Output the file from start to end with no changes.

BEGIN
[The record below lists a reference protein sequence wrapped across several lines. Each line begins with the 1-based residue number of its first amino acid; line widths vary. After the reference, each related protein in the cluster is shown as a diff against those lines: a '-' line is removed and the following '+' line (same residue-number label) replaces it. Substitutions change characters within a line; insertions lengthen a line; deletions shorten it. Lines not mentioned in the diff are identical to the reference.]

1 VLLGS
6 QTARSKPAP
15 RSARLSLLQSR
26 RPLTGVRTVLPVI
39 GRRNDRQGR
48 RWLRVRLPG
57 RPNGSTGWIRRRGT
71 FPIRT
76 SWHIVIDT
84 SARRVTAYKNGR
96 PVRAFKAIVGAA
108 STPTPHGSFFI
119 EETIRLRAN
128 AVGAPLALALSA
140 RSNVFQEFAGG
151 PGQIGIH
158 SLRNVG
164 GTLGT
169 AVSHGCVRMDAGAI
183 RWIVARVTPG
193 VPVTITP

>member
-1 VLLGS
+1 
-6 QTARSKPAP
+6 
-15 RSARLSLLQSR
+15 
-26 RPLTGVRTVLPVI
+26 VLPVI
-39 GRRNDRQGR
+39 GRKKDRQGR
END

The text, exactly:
[The record below lists a reference protein sequence wrapped across several lines. Each line begins with the 1-based residue number of its first amino acid; line widths vary. After the reference, each related protein in the cluster is shown as a diff against those lines: a '-' line is removed and the following '+' line (same residue-number label) replaces it. Substitutions change characters within a line; insertions lengthen a line; deletions shorten it. Lines not mentioned in the diff are identical to the reference.]

1 VLLGS
6 QTARSKPAP
15 RSARLSLLQSR
26 RPLTGVRTVLPVI
39 GRRNDRQGR
48 RWLRVRLPG
57 RPNGSTGWIRRRGT
71 FPIRT
76 SWHIVIDT
84 SARRVTAYKNGR
96 PVRAFKAIVGAA
108 STPTPHGSFFI
119 EETIRLRAN
128 AVGAPLALALSA
140 RSNVFQEFAGG
151 PGQIGIH
158 SLRNVG
164 GTLGT
169 AVSHGCVRMDAGAI
183 RWIVARVTPG
193 VPVTITP

>member
-1 VLLGS
+1 
-6 QTARSKPAP
+6 
-15 RSARLSLLQSR
+15 
-26 RPLTGVRTVLPVI
+26 VLPVI
-39 GRRNDRQGR
+39 GRKKDRQGR